ROBERT HERRICK 1591 -
Herrick: by the Italian engraver Niccolo Schiavonetti (1771-
The Cavalier Poets:
Sir John Suckling
and Thomas Carew
xxxxxThe English cleric and “Cavalier Poet” Robert Herrick is especially remembered for his Hesperides of 1648. Named after the mythological garden of golden apples, this collection of lyrics contains the well-
xxxxxThe English cleric and "Cavalier Poet" Robert Herrick is remembered above all for his Hesperides, published in 1648 and named after the mythological garden of golden apples. A collection of lyrics, it contains the well-
xxxxxOwing much to classical models, particularly that of Catullus and Martial, and much influenced by English folklore, the Bible, and the works of Ben Jonson, his verse touched on a wide range of subjects, from satire, love and erotic fantasy on the one hand, to pastoral themes, politics and religion on the other. His religious poems were included under a separate section, named Noble Numbers, and dated a year earlier, 1647. The 1400 or so short poems that make up the collection are noted for their variety of form, their intensity of feeling, and the restrained, classical style in which they were written. Manyxshow a deep appreciation of nature and, because of their melodious quality, a number were set to music, some by the talented contemporary composer Henry Lawes (1595-
xxxxxHerrick was born in London of a wealthy family and, as a young man, mixed in court circles. It was at this time that he made the acquaintance of Ben Jonson and other writers. He entered Cambridge University in 1614 and, after being ordained, he served for a time as chaplain to the Duke of Buckingham, accompanying him on his ill-
xxxxxHerewith are the first and last verses of his well-
xxxxxThe Cavalier Poets, of which Herrick was one, were a group of gentlemen poets who remained loyal to the king throughout the Civil War and, following his execution, supported his son, Charles, in exile and at the Restoration. Their polished, elegant lyrics are mostly centred around loyalty, beauty and courtly love. Delicate and graceful in style and lightweight in subject matter, they are in marked contrast to the bitter and bloody conflict raging throughout the realm during the desperately troubled years of the 1640s. Among their number, and all attached to the royal court, were Richard Lovelace, Sir John Suckling and Thomas Carew.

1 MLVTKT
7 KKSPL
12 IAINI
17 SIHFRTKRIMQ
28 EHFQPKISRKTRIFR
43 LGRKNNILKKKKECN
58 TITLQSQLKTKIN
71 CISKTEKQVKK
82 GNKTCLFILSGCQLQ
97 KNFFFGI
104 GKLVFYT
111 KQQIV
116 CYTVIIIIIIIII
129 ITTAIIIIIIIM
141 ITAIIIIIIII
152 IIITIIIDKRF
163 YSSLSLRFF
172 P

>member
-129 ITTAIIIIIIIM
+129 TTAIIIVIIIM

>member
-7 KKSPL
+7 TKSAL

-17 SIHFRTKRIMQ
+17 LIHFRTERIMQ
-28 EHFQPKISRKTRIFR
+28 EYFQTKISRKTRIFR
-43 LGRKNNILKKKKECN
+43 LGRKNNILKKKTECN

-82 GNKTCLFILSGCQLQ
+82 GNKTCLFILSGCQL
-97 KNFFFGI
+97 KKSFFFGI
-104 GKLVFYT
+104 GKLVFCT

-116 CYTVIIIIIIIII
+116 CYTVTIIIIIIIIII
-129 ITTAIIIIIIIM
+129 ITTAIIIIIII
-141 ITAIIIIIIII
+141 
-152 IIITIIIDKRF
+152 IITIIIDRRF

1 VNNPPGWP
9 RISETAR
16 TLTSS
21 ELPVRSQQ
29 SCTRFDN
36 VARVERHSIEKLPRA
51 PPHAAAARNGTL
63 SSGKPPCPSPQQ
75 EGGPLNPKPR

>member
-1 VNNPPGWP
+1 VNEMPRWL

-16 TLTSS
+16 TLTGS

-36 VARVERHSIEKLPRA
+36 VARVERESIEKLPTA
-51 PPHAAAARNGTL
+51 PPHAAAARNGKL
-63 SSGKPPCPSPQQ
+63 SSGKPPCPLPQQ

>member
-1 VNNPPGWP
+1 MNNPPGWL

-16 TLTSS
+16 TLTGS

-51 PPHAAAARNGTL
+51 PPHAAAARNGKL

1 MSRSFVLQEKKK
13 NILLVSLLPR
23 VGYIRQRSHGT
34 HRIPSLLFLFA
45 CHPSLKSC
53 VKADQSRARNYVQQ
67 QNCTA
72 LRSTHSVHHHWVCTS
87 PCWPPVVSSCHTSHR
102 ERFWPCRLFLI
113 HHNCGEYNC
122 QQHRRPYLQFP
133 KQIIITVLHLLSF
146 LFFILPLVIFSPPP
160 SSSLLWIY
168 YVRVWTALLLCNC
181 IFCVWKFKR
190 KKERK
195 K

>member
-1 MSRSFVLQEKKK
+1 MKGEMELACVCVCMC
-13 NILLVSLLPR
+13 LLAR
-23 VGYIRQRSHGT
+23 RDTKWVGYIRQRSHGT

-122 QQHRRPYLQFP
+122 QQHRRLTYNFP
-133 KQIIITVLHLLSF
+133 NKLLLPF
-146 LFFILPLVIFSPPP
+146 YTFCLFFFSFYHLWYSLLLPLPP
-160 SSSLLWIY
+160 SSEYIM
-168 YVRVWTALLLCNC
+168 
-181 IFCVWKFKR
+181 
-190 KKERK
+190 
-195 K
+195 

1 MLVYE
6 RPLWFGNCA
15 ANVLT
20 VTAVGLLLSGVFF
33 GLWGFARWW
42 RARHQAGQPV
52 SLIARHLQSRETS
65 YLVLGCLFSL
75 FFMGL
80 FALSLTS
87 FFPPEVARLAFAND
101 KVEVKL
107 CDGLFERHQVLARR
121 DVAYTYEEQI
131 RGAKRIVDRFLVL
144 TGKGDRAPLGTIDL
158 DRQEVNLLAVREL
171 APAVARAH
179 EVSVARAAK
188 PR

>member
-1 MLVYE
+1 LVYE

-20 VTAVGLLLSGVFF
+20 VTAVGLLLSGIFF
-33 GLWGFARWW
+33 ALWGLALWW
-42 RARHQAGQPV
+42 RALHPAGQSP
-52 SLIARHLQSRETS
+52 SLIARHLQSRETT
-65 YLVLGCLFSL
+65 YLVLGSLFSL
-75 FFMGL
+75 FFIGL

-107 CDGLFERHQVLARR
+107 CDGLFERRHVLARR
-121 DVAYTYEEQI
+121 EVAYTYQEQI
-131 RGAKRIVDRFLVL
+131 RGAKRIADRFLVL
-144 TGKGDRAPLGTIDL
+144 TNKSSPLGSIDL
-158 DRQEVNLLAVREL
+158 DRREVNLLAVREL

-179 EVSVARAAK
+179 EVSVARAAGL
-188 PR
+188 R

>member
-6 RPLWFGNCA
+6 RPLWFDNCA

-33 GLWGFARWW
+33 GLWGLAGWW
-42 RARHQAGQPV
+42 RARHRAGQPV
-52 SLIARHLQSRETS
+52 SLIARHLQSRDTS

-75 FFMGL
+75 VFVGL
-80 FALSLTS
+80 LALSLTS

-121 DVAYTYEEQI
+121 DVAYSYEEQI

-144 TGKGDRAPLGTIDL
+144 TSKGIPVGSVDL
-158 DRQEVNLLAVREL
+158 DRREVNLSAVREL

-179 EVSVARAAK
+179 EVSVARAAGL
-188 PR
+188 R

xxxxxRichard Lovelace (1618-
xxxxxThe courtier Sir John Suckling (1609-
xxxxxSir John Suckling (1609-
xxxxxHe produced four plays in the style of Beaumont and Fletcher, the best two being his tragedy Aglaura, performed in 1637, and his comedy The Goblins, staged a year later. He is best remembered for his lyrics, notably his masterpiece A Ballad for a Wedding, and his amusing skit entitled A Session of the Poets, published after his death. Those of his letters which have survived are both chatty and witty, and anticipate the liberated style of the Restoration.
xxxxxIncidentally, during his days at court he gained a reputation as a gambler when bowling or playing cards. He is credited with having invented the card-
xxxxxThomas Carew (c1595-
xxxxxOne of his most memorable works was his Elegy on the Death of Dr. Donne, published in 1633 in the first edition of John Donne's poetry. A fine piece of poetic criticism, he speaks highly of the quality of Donne's verse, praising him for opening "a mine of rich and pregnant fancy", and describing him as the "universal monarch of wit" in his day.
xxxxxThe English poet Richard Lovelace (1618-
xxxxxThomas Carew (c1595-
Gather ye rosebuds while ye may,
Old Time is still a-
And this same flower that smiles today
Tomorrow will be dying.
Then be not coy, but use your time,
And while ye may, go marry:
For having lost but once your prime,
You may for ever tarry.